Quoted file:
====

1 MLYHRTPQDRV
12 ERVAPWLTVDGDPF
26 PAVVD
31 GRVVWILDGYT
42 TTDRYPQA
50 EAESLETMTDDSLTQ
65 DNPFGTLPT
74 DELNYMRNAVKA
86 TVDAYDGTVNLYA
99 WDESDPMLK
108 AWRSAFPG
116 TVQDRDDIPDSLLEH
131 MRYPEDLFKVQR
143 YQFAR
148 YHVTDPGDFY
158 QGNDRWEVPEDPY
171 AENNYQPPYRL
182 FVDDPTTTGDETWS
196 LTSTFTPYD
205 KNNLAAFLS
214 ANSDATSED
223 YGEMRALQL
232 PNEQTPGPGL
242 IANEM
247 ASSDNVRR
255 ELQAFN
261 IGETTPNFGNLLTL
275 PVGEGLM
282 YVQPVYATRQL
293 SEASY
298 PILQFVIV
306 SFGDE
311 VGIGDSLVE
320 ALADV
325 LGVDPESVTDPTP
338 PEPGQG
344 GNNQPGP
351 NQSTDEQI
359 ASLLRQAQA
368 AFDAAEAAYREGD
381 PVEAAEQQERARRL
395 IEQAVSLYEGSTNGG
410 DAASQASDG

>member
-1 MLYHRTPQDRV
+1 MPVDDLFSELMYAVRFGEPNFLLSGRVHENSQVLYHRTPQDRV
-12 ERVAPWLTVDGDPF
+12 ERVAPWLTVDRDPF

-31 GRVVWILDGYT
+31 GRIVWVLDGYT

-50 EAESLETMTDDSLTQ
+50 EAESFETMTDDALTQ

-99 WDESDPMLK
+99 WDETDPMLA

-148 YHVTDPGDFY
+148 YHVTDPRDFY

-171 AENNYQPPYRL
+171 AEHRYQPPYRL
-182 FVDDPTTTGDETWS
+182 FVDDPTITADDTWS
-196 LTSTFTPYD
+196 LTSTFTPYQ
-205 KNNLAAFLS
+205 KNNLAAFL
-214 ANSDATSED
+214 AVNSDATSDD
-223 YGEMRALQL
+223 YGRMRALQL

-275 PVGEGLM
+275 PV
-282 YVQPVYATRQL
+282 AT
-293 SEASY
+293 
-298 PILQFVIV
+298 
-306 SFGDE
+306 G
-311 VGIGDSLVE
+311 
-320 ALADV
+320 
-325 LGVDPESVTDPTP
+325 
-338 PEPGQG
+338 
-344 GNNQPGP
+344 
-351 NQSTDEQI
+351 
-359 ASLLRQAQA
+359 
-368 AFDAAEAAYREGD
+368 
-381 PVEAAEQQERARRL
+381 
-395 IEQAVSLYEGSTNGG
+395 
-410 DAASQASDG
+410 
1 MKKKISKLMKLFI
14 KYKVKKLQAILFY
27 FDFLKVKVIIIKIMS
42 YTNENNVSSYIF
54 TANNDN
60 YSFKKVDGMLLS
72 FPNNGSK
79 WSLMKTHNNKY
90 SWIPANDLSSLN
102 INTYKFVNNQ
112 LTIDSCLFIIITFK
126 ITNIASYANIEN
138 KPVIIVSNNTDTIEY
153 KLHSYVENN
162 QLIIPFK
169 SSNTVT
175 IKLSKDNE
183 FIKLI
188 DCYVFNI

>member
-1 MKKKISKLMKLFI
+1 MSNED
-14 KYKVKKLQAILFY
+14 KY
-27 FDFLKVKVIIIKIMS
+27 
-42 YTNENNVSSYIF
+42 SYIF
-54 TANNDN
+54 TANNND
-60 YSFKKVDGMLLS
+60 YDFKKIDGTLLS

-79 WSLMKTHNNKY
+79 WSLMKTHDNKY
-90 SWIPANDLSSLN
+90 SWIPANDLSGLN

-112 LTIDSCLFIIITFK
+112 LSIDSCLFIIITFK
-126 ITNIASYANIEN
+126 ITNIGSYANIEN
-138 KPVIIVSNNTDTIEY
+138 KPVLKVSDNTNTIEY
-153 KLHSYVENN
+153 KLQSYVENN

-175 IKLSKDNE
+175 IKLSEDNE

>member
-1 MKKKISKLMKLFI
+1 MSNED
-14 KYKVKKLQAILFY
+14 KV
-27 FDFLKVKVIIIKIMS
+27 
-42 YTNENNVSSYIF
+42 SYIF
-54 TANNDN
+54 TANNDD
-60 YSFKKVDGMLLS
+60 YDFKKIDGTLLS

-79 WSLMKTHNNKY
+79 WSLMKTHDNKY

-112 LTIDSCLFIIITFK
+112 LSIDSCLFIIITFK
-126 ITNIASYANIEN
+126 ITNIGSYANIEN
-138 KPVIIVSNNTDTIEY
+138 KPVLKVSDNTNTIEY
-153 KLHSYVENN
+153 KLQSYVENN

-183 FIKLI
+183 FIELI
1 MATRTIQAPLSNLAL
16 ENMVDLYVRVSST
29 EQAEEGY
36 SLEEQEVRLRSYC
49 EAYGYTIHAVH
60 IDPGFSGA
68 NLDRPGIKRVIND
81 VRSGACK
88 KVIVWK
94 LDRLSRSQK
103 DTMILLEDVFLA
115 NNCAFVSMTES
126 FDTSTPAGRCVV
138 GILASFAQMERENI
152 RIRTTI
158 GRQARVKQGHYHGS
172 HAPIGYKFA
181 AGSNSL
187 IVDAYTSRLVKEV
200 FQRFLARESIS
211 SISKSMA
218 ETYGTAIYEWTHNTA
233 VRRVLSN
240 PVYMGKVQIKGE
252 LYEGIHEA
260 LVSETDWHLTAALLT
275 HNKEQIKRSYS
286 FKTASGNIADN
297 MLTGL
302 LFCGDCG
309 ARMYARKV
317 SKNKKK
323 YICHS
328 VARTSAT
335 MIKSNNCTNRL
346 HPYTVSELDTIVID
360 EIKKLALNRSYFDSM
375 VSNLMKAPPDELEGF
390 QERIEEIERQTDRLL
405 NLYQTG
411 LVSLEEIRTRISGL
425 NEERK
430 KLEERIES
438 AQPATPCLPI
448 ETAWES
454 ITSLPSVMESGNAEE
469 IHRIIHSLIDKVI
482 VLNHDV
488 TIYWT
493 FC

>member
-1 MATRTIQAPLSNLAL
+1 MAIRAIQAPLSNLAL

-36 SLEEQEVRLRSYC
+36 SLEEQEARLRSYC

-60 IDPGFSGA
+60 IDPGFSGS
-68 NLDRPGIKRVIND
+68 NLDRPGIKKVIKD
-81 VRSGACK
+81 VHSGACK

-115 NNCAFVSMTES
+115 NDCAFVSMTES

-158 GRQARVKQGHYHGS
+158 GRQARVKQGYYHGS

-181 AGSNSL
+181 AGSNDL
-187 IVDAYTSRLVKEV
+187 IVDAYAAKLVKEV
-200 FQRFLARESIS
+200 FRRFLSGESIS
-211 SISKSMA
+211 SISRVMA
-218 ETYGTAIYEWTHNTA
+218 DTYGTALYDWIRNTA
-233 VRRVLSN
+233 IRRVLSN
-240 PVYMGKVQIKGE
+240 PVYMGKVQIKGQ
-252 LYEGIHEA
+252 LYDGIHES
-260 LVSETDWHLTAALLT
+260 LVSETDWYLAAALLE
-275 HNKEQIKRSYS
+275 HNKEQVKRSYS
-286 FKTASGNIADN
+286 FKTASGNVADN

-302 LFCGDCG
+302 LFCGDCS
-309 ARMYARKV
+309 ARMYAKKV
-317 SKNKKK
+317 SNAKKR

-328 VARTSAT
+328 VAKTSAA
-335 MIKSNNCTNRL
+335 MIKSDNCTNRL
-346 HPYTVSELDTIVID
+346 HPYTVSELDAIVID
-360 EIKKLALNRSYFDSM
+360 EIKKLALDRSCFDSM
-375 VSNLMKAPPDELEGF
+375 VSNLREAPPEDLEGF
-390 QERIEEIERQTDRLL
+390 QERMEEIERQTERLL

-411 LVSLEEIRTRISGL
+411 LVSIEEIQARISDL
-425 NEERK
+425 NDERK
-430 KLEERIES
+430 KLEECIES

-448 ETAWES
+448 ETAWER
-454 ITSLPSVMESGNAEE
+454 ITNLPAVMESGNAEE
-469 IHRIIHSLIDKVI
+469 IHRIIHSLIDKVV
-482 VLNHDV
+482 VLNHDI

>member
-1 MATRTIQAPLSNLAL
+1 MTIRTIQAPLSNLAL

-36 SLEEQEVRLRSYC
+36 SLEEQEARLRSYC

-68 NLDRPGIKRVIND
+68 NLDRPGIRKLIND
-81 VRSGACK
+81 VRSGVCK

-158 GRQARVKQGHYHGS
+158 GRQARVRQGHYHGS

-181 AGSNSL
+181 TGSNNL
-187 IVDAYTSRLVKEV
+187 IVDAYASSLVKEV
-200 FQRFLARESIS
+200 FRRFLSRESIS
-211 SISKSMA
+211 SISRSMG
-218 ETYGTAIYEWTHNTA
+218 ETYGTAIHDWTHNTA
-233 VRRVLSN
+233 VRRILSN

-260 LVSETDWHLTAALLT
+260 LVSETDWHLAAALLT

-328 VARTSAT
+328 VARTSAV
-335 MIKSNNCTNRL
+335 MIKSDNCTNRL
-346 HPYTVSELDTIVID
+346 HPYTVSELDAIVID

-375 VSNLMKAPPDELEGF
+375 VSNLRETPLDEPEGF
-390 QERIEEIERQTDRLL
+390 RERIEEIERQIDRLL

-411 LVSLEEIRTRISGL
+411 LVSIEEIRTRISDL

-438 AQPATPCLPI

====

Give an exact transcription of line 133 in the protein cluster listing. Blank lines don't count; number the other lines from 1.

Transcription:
-79 WSLMKTHNNKY